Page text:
A judge sentenced a rogue FBI agent to 40 years in prison on Thursday for the 1982 mob-related killing of a witness who was about to testify against Boston mob members, court officials said.
Disgraced ex-FBI agent John Connolly Jr. "crossed over to the dark side," said Miami-Dade Circuit Court Judge Stanford Blake. The sentence will run consecutively to a 10-year racketeering sentence.
Connolly, 68, was convicted in November of second-degree murder in the death of businessman John Callahan, an executive with World Jai-Alai. Callahan's bullet-riddled body was found in the trunk of a Cadillac parked at Miami International Airport.
Connolly's fall from celebrated mob-buster to paid gangland flunky captivated a South Florida courtroom for weeks. In testimony at his sentencing hearing last month, he denied having any role in Callahan's death.
"It's heartbreaking to hear what happened to your father and to your husband," he told members of Callahan's family. "My heart is broken when I hear what you say."
He explained, in the face of vigorous cross-examination, that rubbing elbows with killers and gangsters and winning their confidence was part of his job. His attorney argued that Connolly did what the FBI wanted him to do, and now was being held responsible.
Connolly did not testify at his trial.
Prosecutors had asked that Connolly be given a life sentence, saying the 30-year minimum was not enough because Connolly abused his badge.
In a Boston Globe interview published last month, however, Connolly vigorously denied being a corrupt agent. "I did not commit these crimes I was charged with," Connolly told the newspaper. "I never sold my badge. I never took anybody's money. I never caused anybody to be hurt, at least not knowingly, and I never would."
During his two-month trial, jurors heard that Connolly told his mob connections that Callahan, 45, was a potential witness against them, setting him up for the gangland-style slaying.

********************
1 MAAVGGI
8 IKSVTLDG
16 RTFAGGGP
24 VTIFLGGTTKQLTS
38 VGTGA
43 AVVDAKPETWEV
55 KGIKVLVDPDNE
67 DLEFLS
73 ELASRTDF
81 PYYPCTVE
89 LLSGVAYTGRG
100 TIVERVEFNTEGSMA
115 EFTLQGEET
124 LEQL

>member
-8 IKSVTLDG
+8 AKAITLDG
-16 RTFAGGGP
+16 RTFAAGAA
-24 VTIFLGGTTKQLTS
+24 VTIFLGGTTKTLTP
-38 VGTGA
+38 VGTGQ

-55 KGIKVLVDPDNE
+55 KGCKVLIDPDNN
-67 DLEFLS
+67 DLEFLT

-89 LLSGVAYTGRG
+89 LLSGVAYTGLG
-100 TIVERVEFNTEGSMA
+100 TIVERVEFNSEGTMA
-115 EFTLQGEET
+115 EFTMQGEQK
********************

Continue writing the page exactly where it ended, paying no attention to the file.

According to testimony, Connolly was absorbed by the very gangsters he was supposed to be targeting -- members of South Boston's notorious Winter Hill gang. His story was said to be the inspiration for the character played by Matt Damon in the 2006 Martin Scorsese movie, "The Departed."
Connolly's tale was closely followed in New England, where he grew up in Boston's "Southie" neighborhood, the same area long dominated by the Winter Hill gang and its notorious leader, James "Whitey" Bulger. Sought in 19 slayings, Bulger is the FBI's second most-wanted fugitive.
During the first two decades of his FBI career, Connolly won kudos in the bureau's Boston office, cultivating informants against New England mobsters. Prosecutors said Connolly was corrupted by his two highest-ranking snitches: Bulger and Stephen "The Rifleman" Flemmi.
Connolly retired from the FBI in 1990 and later was indicted on federal racketeering and other charges stemming from his long relationship with Bulger and Flemmi. He was convicted of racketeering in 2002 and was serving a 10-year federal prison sentence when he was indicted in 2005 in the Callahan slaying.
During testimony, jurors heard that Connolly was on the mob payroll, collecting $235,000 from Bulger and Flemmi while shielding his mob pals from prosecution and leaking the identities of informants.
The prosecution's star witnesses at the Miami trial were Flemmi, who is now in prison, and mob hit man John Martorano, who has admitted to 20 murders, served 12 years in prison and is now free.
Callahan, who often socialized with gangsters, had asked the gang to execute Oklahoma businessman Roger Wheeler over a business dispute, according to testimony. Martorano killed Wheeler in 1981 on a golf course, shooting him once between the eyes, prosecutors said.
After Connolly told Bulger and Flemmi that Callahan was going to implicate them in the slaying, Martorano was sent to do away with Callahan, prosecutors said. But one star witness did not testify -- the former FBI agent who inspired the 1997 film "Donnie Brasco." He refused to take the stand after the judge denied his request to testify anonymously.
Thanks to Rich Phillips
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